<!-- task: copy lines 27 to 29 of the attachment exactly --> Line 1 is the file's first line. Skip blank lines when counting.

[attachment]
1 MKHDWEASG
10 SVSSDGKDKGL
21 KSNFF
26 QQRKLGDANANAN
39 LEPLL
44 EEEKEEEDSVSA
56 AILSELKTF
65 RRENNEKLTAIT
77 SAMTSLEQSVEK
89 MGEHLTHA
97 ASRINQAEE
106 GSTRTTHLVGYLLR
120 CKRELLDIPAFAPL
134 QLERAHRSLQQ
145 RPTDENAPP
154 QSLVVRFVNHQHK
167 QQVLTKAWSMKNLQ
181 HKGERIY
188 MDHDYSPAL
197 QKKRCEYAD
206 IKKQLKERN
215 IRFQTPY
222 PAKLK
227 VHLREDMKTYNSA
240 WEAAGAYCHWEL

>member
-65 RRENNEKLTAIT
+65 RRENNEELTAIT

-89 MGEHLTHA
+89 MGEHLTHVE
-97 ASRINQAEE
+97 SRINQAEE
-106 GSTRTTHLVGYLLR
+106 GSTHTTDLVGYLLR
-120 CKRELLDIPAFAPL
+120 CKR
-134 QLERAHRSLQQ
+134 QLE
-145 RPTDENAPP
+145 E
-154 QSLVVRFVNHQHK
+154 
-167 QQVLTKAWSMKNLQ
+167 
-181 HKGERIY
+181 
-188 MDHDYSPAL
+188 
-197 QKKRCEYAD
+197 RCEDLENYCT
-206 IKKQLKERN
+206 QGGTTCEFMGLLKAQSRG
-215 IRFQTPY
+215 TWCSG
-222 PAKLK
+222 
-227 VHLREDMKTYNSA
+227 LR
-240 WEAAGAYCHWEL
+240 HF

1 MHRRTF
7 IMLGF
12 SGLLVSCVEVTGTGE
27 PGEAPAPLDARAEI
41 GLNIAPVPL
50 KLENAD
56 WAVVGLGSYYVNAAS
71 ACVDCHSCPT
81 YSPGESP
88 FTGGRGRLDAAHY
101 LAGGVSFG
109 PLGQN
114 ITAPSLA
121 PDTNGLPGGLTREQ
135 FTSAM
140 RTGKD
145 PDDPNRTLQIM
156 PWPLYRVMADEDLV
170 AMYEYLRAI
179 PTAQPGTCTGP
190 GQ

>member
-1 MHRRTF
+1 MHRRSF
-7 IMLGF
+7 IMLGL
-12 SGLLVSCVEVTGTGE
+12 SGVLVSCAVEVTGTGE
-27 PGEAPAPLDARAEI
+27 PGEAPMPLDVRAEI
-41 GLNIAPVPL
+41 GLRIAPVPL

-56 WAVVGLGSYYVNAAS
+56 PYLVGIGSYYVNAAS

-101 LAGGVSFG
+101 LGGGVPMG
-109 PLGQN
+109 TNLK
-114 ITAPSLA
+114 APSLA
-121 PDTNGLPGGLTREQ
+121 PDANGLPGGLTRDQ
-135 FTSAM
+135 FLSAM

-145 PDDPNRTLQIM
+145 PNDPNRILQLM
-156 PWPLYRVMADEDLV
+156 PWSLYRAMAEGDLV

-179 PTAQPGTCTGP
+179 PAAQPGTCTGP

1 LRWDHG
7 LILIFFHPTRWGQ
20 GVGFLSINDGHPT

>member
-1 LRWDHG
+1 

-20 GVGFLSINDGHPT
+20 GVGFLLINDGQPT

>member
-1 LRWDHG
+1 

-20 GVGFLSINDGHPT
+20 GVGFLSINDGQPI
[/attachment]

-65 RRENNEKLTAIT
+65 RRENNEELTAIT

-89 MGEHLTHA